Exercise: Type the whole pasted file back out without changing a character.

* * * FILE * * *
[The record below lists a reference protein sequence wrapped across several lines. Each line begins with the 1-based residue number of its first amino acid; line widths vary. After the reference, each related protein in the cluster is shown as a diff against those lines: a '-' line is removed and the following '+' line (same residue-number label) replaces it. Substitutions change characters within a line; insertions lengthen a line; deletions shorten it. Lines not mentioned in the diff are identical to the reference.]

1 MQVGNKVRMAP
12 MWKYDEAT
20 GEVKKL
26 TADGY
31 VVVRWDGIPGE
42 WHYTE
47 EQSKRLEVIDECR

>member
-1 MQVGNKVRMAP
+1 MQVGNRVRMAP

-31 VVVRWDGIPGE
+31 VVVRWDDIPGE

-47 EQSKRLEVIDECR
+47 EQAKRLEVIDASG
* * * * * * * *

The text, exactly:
[The record below lists a reference protein sequence wrapped across several lines. Each line begins with the 1-based residue number of its first amino acid; line widths vary. After the reference, each related protein in the cluster is shown as a diff against those lines: a '-' line is removed and the following '+' line (same residue-number label) replaces it. Substitutions change characters within a line; insertions lengthen a line; deletions shorten it. Lines not mentioned in the diff are identical to the reference.]

1 MQVGNKVRMAP
12 MWKYDEAT
20 GEVKKL
26 TADGY
31 VVVRWDGIPGE
42 WHYTE
47 EQSKRLEVIDECR

>member
-1 MQVGNKVRMAP
+1 MQVGNRVRMAP

-31 VVVRWDGIPGE
+31 VVVRWDDIPGE

-47 EQSKRLEVIDECR
+47 EQAKRLEVIDASG